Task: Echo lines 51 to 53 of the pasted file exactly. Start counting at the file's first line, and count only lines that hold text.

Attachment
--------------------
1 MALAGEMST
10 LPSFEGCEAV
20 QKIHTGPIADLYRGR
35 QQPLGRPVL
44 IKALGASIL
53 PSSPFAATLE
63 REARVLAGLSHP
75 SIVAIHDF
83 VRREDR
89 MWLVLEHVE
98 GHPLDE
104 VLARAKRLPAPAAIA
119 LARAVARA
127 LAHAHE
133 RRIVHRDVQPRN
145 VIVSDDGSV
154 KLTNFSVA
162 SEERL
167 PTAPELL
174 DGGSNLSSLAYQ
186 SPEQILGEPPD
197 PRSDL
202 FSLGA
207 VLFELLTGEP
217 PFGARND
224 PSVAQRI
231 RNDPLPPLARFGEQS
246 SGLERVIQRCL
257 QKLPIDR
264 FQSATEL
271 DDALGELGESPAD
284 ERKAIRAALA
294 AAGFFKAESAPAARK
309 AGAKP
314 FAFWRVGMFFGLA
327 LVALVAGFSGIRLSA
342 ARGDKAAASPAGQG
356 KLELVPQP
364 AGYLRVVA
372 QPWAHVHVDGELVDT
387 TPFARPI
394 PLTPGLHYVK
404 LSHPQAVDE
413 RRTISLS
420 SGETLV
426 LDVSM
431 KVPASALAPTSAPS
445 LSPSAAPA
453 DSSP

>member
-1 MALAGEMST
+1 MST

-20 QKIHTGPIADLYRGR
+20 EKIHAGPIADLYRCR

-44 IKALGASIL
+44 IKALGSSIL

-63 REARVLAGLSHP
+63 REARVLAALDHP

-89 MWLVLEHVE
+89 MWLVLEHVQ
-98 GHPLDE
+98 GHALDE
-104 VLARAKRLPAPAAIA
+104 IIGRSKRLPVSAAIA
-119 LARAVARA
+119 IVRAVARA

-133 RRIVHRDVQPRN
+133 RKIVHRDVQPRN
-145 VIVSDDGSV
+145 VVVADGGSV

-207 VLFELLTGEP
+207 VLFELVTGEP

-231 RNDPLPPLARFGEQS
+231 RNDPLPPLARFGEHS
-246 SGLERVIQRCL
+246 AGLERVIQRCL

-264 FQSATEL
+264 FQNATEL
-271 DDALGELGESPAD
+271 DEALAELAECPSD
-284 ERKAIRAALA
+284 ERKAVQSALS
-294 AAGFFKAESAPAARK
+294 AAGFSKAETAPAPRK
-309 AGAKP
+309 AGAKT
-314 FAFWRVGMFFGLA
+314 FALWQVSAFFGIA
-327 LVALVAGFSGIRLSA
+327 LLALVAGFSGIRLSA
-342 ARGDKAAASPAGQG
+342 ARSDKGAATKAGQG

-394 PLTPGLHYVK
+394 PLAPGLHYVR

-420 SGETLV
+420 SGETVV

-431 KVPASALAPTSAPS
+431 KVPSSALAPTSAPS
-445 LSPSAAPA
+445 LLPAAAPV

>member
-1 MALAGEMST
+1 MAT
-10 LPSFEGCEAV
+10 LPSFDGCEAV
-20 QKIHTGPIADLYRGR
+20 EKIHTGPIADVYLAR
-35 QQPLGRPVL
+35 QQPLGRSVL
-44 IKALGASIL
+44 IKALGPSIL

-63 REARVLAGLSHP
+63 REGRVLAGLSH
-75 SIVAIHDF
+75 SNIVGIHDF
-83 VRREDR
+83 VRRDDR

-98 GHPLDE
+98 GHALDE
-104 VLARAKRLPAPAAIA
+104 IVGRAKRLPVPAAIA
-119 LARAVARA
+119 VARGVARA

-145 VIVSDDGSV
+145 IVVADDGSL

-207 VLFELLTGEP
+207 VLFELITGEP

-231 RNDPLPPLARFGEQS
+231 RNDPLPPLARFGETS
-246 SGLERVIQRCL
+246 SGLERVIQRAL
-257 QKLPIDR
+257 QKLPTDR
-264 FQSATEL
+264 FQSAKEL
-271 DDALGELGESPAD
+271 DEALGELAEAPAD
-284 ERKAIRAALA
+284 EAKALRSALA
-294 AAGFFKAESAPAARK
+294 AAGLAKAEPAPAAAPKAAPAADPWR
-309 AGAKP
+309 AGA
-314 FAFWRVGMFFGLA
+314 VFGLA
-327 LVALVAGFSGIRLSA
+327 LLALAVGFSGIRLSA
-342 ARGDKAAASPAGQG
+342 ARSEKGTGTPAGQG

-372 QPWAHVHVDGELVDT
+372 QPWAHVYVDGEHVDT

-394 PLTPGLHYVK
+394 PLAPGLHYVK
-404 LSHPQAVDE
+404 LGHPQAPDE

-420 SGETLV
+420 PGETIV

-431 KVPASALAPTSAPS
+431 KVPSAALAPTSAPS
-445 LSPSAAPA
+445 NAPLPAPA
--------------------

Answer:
-1 MALAGEMST
+1 MST

-20 QKIHTGPIADLYRGR